Use Social Media to Be a Better Leader
Nobody tasked with running a business wants to join another social networking platform. Here are some ways to use the platforms you already subscribe to more effectively.
What's the Latest Development?
Rather than sign up for a new social media service that will take more of your precious time, use the networks to which you already subscribe to make your business run more effectively. By using iGoogle or Google Reader, you can create a leadership dashboard which aggregates the articles, academic research and leadership models that interest you. Planning and visualization tools like MindMeister can help you diagram your business priorities for the quarter or the entire year. And project collaboration tools like Basecamp make it easy to track your team's tasks and progress.
What's the Big Idea?
Social media have made the problem of not having enough time even more acute. But it may be the way we look at social media that makes it inefficient. Rather than looking at each platform as another tool you must learn to use, "start seeing it for what it can be instead: a personal toolbox for improving your practice of leadership." If your goal is to keep your team motivated, use Pinterest to create visual reminders of the goal you are working towards. Finally, social media can serve as a relaxation tool, for example, by curating photos of the things you love when you have those five-minute pauses during the day.
Photo credit: shutterstock.com
Swipe right to make the connections that could change your career.
Swipe right. Match. Meet over coffee or set up a call.
No, we aren't talking about Tinder. Introducing Shapr, a free app that helps people with synergistic professional goals and skill sets easily meet and collaborate.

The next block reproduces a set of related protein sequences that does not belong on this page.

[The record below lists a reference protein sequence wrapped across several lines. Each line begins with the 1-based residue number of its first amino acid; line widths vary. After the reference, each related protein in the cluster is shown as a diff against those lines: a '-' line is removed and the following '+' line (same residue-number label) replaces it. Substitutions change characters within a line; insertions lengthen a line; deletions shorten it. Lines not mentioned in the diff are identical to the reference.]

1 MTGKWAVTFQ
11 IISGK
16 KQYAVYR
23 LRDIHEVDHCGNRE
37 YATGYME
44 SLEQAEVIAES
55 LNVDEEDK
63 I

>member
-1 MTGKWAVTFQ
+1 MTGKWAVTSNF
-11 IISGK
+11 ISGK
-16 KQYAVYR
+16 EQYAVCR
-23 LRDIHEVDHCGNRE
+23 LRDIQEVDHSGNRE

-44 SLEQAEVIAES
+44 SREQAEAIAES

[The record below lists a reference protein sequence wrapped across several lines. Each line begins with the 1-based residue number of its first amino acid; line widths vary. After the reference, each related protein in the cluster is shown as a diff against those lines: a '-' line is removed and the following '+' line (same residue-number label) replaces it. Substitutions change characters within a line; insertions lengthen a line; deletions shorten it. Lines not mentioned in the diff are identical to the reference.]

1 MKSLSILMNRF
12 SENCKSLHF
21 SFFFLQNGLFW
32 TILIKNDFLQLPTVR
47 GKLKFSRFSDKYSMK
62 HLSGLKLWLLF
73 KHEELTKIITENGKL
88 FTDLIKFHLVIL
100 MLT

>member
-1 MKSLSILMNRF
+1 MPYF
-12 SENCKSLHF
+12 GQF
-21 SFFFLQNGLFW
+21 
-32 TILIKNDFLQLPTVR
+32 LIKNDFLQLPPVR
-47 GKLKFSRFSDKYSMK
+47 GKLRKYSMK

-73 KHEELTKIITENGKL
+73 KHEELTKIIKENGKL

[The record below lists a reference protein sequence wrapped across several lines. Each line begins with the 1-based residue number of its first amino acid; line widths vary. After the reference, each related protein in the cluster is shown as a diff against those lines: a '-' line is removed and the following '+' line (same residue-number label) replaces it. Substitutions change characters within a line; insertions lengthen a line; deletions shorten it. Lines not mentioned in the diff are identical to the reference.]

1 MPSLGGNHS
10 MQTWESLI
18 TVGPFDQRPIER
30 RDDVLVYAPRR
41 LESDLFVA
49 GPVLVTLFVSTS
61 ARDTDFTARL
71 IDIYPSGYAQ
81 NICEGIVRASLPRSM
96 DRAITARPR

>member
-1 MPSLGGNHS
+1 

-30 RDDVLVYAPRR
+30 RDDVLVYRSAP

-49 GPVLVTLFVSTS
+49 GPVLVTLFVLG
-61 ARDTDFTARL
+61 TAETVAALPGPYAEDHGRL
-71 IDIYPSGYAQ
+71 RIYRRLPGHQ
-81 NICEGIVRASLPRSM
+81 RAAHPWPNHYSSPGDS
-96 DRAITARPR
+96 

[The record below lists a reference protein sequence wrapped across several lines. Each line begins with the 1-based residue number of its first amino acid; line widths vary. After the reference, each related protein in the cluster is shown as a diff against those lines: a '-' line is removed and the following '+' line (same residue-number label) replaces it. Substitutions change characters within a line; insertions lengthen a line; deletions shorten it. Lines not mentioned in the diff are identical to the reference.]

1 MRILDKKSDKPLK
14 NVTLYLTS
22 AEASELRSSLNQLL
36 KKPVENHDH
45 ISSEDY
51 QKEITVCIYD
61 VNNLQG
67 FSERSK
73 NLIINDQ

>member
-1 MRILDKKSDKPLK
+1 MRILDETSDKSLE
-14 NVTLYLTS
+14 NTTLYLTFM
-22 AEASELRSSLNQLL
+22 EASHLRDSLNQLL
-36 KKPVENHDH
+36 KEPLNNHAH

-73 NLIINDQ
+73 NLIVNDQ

Rwanda is pioneering the regulation and use of drones - such as delivering blood
Even the optimists among us would have to admit 2018 was a challenging year. The fractured world that became the focus of our 2018 Annual Meeting a year ago came under further pressure from populist rhetoric and rising nationalist agendas. At the same time, the urgent need for coordinated global action in areas such as climate change, inequality and the impact of automation on jobs became more intense.
Research by neuroscientists at MIT's Picower Institute for Learning and Memory helps explain how the brain regulates arousal.
The big day has come: You are taking your road test to get your driver's license. As you start your mom's car with a stern-faced evaluator in the passenger seat, you know you'll need to be alert but not so excited that you make mistakes. Even if you are simultaneously sleep-deprived and full of nervous energy, you need your brain to moderate your level of arousal so that you do your best.
You can use these to get ahead, no matter your age.
Blackstone's Byron Wien, Vice Chairman of Private Wealth Solutions Group, gave a speech laying out the wisdom he learned during his 80 years. Here are 15 of Wien's best life lessons, which teach us about improving our productivity, sleep, burnout avoidance, and everything in between.
SMARTER FASTER trademarks owned by The Big Think, Inc. All rights reserved.